Last updated on 11 August 2016

SUMMARY

SUMMARY

IDENTIFICATION

SCIENTIFIC NAME(s)

Scomber scombrus

SPECIES NAME(s)

Atlantic mackerel

Northeast Atlantic mackerel defines the mackerel in the region from ICES Division IXa in the south to Division IIa in the north. Spawning areas are equally widely distributed but catches are attributed to three spawning components by area – North Sea (IV, IIIa), Western (VI, VII, VIIIa,b,d,e) and Southern (VIIIc, IXa). Fish from Southern and Western areas have been shown to migrate to the North Sea, Norwegian Sea and Baltic Sea after spawning where they become indistinct from other components. For practical purposes all mackerel in the Northeast Atlantic are considered to form a single stock (ICES, 2012a,b).


ANALYSIS

Strengths

The management plan, though lacking in its implementation, is precautionary. SSB remains high and above Bpa and MSY Btrigger.

Weaknesses

Specific fishing mortalities to be applied under poor stock conditions have not been specified in the management agreement. No international agreement exists between all states participating in the fishery and advised catches are routinely exceeded.Fishing mortality in the entire area remains above FMSY and FPA. The North Sea spawning biomass remains low.

FISHSOURCE SCORES

Management Quality:

Management Strategy:

≥ 6

Managers Compliance:

0.9

Fishers Compliance:

10

Stock Health:

Current
Health:

8.8

Future Health:

5.8


RECOMMENDATIONS

CATCHERS & REGULATORS

1. Start a fishery improvement project to address sustainability issues in this fishery. For advice on starting a FIP, see SFP’s Seafood Industry Guide to FIPs.
2. Communicate to fishery managers that there are sustainability issues in this fishery that may be affecting the sale of products, and request that they comprehensively evaluate and address such issues.

RETAILERS & SUPPLY CHAIN

1. Encourage your supply chain to start a fishery improvement project. For advice on starting a FIP see SFP’s Seafood Industry Guide to FIPs.
2. Work with other suppliers and buyers on a pre-competitive basis to start a supplier roundtable to review improvement needs in this and other similar fisheries, catalyze fishery improvement projects, and monitor progress in improvement efforts.


FIPS

No related FIPs

CERTIFICATIONS

  • Danish Pelagic Producers Organisation North East Atlantic mackerel:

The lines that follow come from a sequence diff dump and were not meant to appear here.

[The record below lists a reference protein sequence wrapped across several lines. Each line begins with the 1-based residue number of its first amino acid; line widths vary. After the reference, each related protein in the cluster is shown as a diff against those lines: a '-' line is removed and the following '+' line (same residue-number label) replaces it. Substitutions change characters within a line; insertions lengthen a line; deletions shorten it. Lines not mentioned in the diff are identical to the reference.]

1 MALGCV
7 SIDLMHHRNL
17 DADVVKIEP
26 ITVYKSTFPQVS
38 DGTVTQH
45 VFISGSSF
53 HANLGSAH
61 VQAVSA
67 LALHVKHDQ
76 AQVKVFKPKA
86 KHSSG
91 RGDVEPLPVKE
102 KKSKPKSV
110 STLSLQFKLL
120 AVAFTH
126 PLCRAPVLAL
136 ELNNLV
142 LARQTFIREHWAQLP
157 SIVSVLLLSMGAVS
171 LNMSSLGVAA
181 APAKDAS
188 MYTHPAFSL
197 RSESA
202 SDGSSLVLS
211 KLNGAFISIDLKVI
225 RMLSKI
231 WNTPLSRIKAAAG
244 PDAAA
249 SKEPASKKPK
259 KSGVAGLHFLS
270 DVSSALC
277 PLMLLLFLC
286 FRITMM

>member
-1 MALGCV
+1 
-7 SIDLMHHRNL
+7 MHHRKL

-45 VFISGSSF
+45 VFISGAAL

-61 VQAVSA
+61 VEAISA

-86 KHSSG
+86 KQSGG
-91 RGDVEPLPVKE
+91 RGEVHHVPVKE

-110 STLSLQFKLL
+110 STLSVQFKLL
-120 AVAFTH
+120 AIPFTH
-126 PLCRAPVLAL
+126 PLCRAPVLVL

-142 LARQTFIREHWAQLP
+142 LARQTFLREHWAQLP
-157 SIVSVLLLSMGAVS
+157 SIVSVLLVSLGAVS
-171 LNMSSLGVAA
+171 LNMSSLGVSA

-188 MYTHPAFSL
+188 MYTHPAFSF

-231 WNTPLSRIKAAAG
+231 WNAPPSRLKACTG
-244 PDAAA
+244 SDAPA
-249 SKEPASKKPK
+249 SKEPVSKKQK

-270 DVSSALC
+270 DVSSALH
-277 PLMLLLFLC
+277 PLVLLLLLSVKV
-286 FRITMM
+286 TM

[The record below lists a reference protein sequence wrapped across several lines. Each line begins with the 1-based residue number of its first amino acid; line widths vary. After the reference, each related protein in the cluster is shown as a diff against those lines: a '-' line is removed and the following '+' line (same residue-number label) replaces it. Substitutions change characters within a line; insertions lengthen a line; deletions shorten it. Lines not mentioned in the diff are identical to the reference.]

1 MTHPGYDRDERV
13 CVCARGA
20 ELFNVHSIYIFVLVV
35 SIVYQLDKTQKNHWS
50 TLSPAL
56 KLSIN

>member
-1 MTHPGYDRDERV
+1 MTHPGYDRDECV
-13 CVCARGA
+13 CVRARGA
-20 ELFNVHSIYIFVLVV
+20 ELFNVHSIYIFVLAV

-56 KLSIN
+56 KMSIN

Withdrawn

  • Faroese Pelagic Organization North East Atlantic mackerel:

    MSC Certified

  • Hastings Fleet mackerel drift net:

    MSC Full Assessment

  • MINSA North East Atlantic mackerel:

    MSC Certified

  • Northern Ireland Pelagic Sustainability Group (NIPSG) Irish Sea-Atlantic mackerel & NS herring:

    MSC Full Assessment

  • Pelagic Freezer Trawler Association North East Atlantic mackerel pelagic trawl:

    Withdrawn

  • South West Handline Mackerel:

    Withdrawn

Fisheries

Within FishSource, the term "fishery" is used to indicate each unique combination of a flag country with a fishing gear, operating within a particular management unit, upon a resource. That resource may have a known biological stock structure and/or may be assessed at another level for practical or jurisdictional reasons. A fishery is the finest scale of resolution captured in FishSource profiles, as it is generally the scale at which sustainability can most fairly and practically be evaluated.

ASSESSMENT UNIT MANAGEMENT UNIT FLAG COUNTRY FISHING GEAR
NE Atlantic EU Denmark Midwater trawls
Purse seines
France Midwater trawls
Purse seines
Germany Midwater trawls
Ireland Midwater trawls
Lithuania Midwater trawls
Netherlands Midwater trawls
Poland Cast nets
Portugal Midwater trawls
Spain Midwater trawls
Pole-lines hand operated
Purse seines
Sweden Mechanized lines
Midwater trawls
Purse seines
United Kingdom Drift gillnets
Hooks and lines
Mechanized lines
Midwater trawls
Pole-lines hand operated
Faroe Islands Faroe Islands Midwater trawls
Seine nets
Iceland Iceland Midwater trawls
Norway Norway Midwater trawls
Pole-lines hand operated
Purse seines

Analysis

OVERVIEW

Last updated on 22 August 2013

Strengths

The management plan, though lacking in its implementation, is precautionary. SSB remains high and above Bpa and MSY Btrigger.

Weaknesses

Specific fishing mortalities to be applied under poor stock conditions have not been specified in the management agreement. No international agreement exists between all states participating in the fishery and advised catches are routinely exceeded.Fishing mortality in the entire area remains above FMSY and FPA. The North Sea spawning biomass remains low.

RECOMMENDATIONS

Last updated on 20 August 2016

Improvement Recommendations to Catchers & Regulators

1. Start a fishery improvement project to address sustainability issues in this fishery. For advice on starting a FIP, see SFP’s Seafood Industry Guide to FIPs.
2. Communicate to fishery managers that there are sustainability issues in this fishery that may be affecting the sale of products, and request that they comprehensively evaluate and address such issues.

Recommendations to Retailers & Supply Chain

1. Encourage your supply chain to start a fishery improvement project. For advice on starting a FIP see SFP’s Seafood Industry Guide to FIPs.